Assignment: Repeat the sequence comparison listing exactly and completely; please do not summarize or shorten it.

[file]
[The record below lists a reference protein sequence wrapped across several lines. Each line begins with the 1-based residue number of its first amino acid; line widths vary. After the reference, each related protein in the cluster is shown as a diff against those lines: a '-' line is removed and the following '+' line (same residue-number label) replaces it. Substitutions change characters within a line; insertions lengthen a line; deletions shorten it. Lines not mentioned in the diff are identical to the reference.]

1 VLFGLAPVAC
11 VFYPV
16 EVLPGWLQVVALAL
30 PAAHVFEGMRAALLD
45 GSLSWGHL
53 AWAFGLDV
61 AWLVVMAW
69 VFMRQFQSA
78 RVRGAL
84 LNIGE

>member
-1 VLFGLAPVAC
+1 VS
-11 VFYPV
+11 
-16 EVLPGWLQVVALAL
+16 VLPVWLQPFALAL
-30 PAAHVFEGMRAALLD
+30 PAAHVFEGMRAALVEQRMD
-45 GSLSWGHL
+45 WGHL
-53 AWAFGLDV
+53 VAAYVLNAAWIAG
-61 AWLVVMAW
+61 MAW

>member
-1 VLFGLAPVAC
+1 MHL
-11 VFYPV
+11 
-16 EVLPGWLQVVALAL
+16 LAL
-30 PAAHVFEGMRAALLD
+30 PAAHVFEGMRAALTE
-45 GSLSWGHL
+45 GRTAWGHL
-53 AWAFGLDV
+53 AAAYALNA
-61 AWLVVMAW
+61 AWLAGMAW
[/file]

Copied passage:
[The record below lists a reference protein sequence wrapped across several lines. Each line begins with the 1-based residue number of its first amino acid; line widths vary. After the reference, each related protein in the cluster is shown as a diff against those lines: a '-' line is removed and the following '+' line (same residue-number label) replaces it. Substitutions change characters within a line; insertions lengthen a line; deletions shorten it. Lines not mentioned in the diff are identical to the reference.]

1 VLFGLAPVAC
11 VFYPV
16 EVLPGWLQVVALAL
30 PAAHVFEGMRAALLD
45 GSLSWGHL
53 AWAFGLDV
61 AWLVVMAW
69 VFMRQFQSA
78 RVRGAL
84 LNIGE

>member
-1 VLFGLAPVAC
+1 VS
-11 VFYPV
+11 
-16 EVLPGWLQVVALAL
+16 VLPVWLQPFALAL
-30 PAAHVFEGMRAALLD
+30 PAAHVFEGMRAALVEQRMD
-45 GSLSWGHL
+45 WGHL
-53 AWAFGLDV
+53 VAAYVLNAAWIAG
-61 AWLVVMAW
+61 MAW

>member
-1 VLFGLAPVAC
+1 MHL
-11 VFYPV
+11 
-16 EVLPGWLQVVALAL
+16 LAL
-30 PAAHVFEGMRAALLD
+30 PAAHVFEGMRAALTE
-45 GSLSWGHL
+45 GRTAWGHL
-53 AWAFGLDV
+53 AAAYALNA
-61 AWLVVMAW
+61 AWLAGMAW